Apple's iMac With Retina 5K Display: Features That Stand Out

Apple's iMac With Retina 5K Display: Features That Stand Out
That Is One Serious Display
A Nice Processor That Gets the Job Done
The Graphics Power Is Surprisingly Impressive
Lots of Ports for Users
The Latest in Wireless Technology Is a Must
Apple Is Boasting About Sound
Yosemite Will Come With the iMac
It's Not a One-Size-Fits-All
All of Apple's Built-In Apps
It's Not a Cheap Device
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Apple's iMac With Retina 5K Display: Features That Stand Out

By Don Reisinger

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That Is One Serious Display

The iMac's new 27-inch Retina 5K display is nothing short of astounding. The screen has a resolution of 5,120 by 2,880 pixels. That means that the device has 14.7 million pixels packed into its 27 inches. To compare, a regular HD display has 2 million pixels, and 4K screens have 8.8 million pixels.

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A Nice Processor That Gets the Job Done

Out of the box, the iMac comes with a 3.5GHz Intel Core i5 processor with Turbo Boost up to 3.9GHz. While that's not the top-end of the Intel processor line, it should do the trick for the vast majority of users who simply want to get some work done and handle some mid-level graphics work. Those who need more power should look to the next jump up and add the 4GHz quad-core Intel Core i7 to the computer.

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The Graphics Power Is Surprisingly Impressive

Apple didn't skimp on graphics. The iMac comes standard with the AMD Radeon R9 M290X GPU with 2GB of GDDR5 memory. Again, that should be more than enough for the majority of users, but designers who would use the Mac for Photoshop or Final Cut Pro might want to consider bumping it up to the AMD Radeon R9 M295X with 4GB of memory.

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Lots of Ports for Users

Apple has come a long way in allowing users to connect accessories they have sitting around the house. The iMac comes with an SDXC port, four USB 3 ports and two Thunderbolt 2 ports. There's also a Gigabit Ethernet port for those who would rather be wired when running the computer.

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The Latest in Wireless Technology Is a Must

Apple has smartly brought the latest wireless technology to the iMac. The device works with 802.11ac wireless networks, as well as legacy protocols, like 802.11n and 802.11g. In addition, the iMac comes with full support for Bluetooth 4, which should allow for even more accessibility.

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Apple Is Boasting About Sound

While the iMac's screen is its most important feature, Apple has made a lot of noise about the device's sound capabilities. In addition to dual microphones, which should help with FaceTime calls, the iMac comes with stereo speakers that Apple claims sound great. It might be a small feature, but for those who are constantly working on design-related activities like video editing, it's an important one.

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Yosemite Will Come With the iMac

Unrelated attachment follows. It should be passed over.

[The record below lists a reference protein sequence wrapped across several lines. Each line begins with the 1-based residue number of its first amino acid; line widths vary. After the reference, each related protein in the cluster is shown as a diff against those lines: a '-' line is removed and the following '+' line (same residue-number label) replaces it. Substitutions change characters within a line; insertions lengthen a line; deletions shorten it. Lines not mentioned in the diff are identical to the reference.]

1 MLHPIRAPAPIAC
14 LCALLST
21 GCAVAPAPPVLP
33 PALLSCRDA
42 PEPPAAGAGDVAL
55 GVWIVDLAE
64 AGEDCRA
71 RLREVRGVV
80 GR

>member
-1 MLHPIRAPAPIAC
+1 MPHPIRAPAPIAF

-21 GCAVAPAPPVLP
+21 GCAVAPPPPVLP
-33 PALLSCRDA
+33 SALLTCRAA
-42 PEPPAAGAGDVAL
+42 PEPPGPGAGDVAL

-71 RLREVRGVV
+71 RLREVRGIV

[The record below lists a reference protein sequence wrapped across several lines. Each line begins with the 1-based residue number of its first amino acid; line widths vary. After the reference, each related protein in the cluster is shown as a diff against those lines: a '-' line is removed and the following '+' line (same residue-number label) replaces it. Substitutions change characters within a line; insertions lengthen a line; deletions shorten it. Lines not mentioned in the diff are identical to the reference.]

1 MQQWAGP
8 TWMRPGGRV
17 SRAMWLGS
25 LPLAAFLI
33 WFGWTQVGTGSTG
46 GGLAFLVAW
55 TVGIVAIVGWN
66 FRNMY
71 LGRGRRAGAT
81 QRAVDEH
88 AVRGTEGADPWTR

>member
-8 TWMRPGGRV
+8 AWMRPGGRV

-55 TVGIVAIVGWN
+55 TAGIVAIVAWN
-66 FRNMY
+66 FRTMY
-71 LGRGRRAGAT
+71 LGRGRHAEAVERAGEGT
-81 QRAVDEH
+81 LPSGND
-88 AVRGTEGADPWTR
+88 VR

Apple makes one operating system available to those who are buying the new iMac: Yosemite. Apple's latest launch includes a design refresh that makes the Dock much cleaner and provides updates to a wide range of the company's built-in apps. Yosemite is a nice improvement over Mavericks, so it shouldn't be a bother to anyone that it's bundled with Apple's new all-in-one PC.

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It's Not a One-Size-Fits-All

Although the customization options are relatively light, Apple does allow customers to boost the capabilities of the iMac, should they want to do so. As noted, the iMac's processor and graphics can be upgraded, as can its memory. The device comes with 8GB of on-board memory, but that can be boosted to 32GB. Users can also choose to go with Apple's Fusion Drive storage options or opt for flash storage.

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All of Apple's Built-In Apps

Apple is a master at getting people hooked on its applications. That's why the company bundles Yosemite with its products and why the built-in applications that come with Yosemite will be sitting on the Dock as soon as users turn the iMac on. Everything from iTunes to iPhoto to iWork is available on the iMac out of the box, so users shouldn't be surprised if they start using Apple's software simply because it's there and, in most cases, it works quite well.

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It's Not a Cheap Device

Don't expect to save much cash investing in the new iMac. While Apple tried to argue that 4K televisions go for more than the iMac and they don't even come with a computer, the iMac is still expensive. The device starts at $2,499 for the standard build and adding a better processor is $250, boosting to 32GB of memory will cost $600, and 1TB of flash storage is $800. It won't be too hard to find ways to seriously increase the price of the iMac if the consumer wants better features.

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